After graduation I joined Foster Wheeler on their civil engineering training programme. I worked on many projects designing and building, or maintaining oil refineries. The one that sticks in my mind the most was the repair of a cooling tower on the Port Sudan refinery. It was 1985 and at the age of 26 I found myself in Sudan leading a team of two Scotsmen, a dozen Irishmen and around fifty locals to repair the cooling tower. It was the height of the famine, there were millions of people living and dying all around us, and a convoy of Band Aid trucks stretched as far as the eye could see. They were waiting for diesel, and our cooling tower was on the critical path of the refinery shut down. I will probably never do anything as important again. We got it done, and I got to meet Bob Geldof.
After achieving chartered engineer status I moved to Bovis Lend Lease. I also supplemented my engineering degree with an MBA through distance learning with the Open University. This helped me considerably when I was seconded into Railtrack (now Network Rail) where I became involved in developing a project to upgrade the Great Western Main Line. I established the business case and promoted the project to internal and external stakeholders, the most memorable episode of which was a presentation to MPs in the House of Commons. I’m delighted to see the project now being built with the redevelopment of Reading Station and the electrification of the route. I then moved on to become Head of Risk Management for WSP, a major engineering consultancy, where I help clients identify and manage the risk to their projects.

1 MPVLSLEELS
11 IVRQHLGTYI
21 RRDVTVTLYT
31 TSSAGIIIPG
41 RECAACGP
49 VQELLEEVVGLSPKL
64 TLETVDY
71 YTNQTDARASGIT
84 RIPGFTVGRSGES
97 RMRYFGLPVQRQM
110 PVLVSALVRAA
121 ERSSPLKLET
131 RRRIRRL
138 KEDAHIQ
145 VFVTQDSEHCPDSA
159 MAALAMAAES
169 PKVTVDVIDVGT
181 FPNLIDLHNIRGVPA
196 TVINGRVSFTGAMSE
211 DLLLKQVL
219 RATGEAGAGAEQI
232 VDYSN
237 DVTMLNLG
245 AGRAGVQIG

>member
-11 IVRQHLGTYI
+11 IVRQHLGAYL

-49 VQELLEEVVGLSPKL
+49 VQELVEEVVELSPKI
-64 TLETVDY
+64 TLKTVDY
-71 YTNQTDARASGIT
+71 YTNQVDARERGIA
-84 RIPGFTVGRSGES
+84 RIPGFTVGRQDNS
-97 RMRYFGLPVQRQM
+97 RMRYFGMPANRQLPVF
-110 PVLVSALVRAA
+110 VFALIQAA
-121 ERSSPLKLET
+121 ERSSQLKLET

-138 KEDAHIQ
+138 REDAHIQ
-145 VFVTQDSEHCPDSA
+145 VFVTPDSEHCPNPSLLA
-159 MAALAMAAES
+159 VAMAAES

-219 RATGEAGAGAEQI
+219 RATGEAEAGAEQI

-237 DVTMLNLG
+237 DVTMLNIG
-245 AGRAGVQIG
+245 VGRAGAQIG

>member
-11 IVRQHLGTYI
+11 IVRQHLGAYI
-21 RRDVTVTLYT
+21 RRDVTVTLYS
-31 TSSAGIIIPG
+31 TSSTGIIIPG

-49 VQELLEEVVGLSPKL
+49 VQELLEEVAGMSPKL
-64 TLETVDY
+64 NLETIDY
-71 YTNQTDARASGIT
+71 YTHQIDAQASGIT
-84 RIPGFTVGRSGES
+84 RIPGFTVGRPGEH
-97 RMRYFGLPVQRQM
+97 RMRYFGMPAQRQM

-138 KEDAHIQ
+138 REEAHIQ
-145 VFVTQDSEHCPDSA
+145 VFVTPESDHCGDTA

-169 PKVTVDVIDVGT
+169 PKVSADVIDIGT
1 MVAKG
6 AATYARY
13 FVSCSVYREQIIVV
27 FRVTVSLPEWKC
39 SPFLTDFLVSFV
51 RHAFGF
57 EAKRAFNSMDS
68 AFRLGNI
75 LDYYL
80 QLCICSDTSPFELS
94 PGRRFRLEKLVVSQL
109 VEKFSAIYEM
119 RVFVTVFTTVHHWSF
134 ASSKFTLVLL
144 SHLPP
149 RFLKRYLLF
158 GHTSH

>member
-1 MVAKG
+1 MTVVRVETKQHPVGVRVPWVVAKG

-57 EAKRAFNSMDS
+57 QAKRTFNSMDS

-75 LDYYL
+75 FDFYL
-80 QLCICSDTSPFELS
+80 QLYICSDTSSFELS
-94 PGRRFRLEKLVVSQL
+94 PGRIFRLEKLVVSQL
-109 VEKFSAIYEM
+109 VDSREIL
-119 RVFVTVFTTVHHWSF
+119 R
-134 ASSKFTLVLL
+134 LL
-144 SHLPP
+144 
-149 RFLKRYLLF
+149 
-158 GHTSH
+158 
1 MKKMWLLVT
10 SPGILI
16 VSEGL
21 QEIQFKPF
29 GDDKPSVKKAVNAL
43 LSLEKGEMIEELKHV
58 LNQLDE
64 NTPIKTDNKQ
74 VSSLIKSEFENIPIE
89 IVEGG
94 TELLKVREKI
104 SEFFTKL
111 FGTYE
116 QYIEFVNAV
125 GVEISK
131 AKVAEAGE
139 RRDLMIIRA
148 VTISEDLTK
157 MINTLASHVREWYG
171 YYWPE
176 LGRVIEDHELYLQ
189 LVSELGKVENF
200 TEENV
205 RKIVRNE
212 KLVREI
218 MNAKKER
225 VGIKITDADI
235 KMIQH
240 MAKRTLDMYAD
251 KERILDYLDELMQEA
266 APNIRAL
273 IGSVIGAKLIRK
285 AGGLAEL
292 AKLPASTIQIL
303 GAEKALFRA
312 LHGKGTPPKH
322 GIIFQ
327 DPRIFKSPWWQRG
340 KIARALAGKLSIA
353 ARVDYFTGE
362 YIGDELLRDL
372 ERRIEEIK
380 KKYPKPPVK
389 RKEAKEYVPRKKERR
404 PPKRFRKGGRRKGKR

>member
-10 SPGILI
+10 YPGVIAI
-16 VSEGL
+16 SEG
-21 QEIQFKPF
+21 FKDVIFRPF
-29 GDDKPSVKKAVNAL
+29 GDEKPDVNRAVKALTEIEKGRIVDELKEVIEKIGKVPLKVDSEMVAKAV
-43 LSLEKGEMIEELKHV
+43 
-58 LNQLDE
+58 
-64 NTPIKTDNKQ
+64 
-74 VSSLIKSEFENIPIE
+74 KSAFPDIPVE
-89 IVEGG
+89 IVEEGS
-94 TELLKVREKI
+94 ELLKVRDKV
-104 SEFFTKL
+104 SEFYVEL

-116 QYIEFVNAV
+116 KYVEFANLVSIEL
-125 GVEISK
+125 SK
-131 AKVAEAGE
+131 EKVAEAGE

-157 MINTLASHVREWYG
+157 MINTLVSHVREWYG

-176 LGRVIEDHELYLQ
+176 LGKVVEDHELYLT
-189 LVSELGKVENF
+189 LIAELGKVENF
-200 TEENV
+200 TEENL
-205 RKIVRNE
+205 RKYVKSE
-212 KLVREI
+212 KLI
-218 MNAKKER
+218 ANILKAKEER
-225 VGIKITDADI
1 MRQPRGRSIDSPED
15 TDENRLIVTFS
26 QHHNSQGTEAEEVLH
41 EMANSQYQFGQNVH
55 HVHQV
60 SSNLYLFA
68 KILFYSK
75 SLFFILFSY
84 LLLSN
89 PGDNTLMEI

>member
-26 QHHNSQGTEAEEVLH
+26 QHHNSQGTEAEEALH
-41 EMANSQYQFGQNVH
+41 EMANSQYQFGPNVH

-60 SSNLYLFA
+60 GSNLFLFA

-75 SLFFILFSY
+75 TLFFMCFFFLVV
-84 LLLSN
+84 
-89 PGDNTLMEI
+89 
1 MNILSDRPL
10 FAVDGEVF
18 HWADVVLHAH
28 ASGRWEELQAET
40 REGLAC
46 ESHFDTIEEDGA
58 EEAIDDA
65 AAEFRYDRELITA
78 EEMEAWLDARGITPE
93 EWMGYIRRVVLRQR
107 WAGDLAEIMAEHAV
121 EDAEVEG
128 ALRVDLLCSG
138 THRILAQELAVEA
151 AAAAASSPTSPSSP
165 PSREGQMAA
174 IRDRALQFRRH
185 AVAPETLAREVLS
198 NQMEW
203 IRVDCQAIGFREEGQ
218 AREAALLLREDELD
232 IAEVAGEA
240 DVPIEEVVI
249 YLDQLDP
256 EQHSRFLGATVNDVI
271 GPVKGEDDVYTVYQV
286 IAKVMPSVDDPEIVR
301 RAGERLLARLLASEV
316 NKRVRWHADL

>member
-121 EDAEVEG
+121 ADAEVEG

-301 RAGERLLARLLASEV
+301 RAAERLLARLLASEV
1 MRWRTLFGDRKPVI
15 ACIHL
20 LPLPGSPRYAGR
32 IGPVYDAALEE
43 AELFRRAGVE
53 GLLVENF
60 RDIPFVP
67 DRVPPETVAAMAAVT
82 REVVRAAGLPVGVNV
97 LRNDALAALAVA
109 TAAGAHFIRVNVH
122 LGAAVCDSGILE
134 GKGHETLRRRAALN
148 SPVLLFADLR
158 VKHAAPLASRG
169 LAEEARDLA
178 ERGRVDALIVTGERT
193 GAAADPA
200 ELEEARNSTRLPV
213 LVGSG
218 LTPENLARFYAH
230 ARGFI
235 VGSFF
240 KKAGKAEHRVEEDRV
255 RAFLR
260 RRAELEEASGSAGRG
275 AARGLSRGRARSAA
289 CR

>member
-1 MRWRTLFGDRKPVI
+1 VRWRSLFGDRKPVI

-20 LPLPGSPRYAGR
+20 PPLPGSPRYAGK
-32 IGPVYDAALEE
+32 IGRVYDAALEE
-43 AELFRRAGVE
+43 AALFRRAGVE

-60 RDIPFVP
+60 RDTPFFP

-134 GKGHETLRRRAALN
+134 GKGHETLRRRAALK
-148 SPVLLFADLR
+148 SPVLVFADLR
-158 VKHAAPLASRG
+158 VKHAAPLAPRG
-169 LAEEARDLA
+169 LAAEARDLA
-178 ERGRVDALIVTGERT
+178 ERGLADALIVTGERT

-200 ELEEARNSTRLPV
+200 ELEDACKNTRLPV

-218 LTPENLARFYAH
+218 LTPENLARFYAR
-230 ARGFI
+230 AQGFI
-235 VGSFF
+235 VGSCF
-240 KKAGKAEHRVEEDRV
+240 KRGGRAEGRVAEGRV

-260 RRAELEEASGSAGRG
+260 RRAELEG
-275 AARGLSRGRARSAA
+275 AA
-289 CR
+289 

When I was in the sixth form a rather pompous friend of my father said that there were only two universities worth attending, you can guess which two. I railed against this, because I wanted to study civil engineering. Luckily for me my school encouraged me to try for Oxford, persuading me that engineering science would provide a much broader knowledge base than civil engineering alone. Through my work on projects I can testify that managing electrical and mechanical engineers is made much easier when you know almost as much about their subjects as they do.
The value of studying at Oxford is priceless. It seems like only yesterday that I was punting on the Cherwell, discussing a tricky problem over tea with a fellow student, playing golf on some of the finest courses with the Divots or having my understanding probed in a tutorial with Joe Todd or Basil Kouvaritakis. I think studying in such a venerable place, and walking in the footsteps of so many great people, inspires you to believe anything is possible. It also made me think of the continuity of learning and of legacy. I’m pleased to say that a couple of years ago I was approached to write a book on Project Sponsorship and that, in some small way, the lessons from my working life may help others in the future.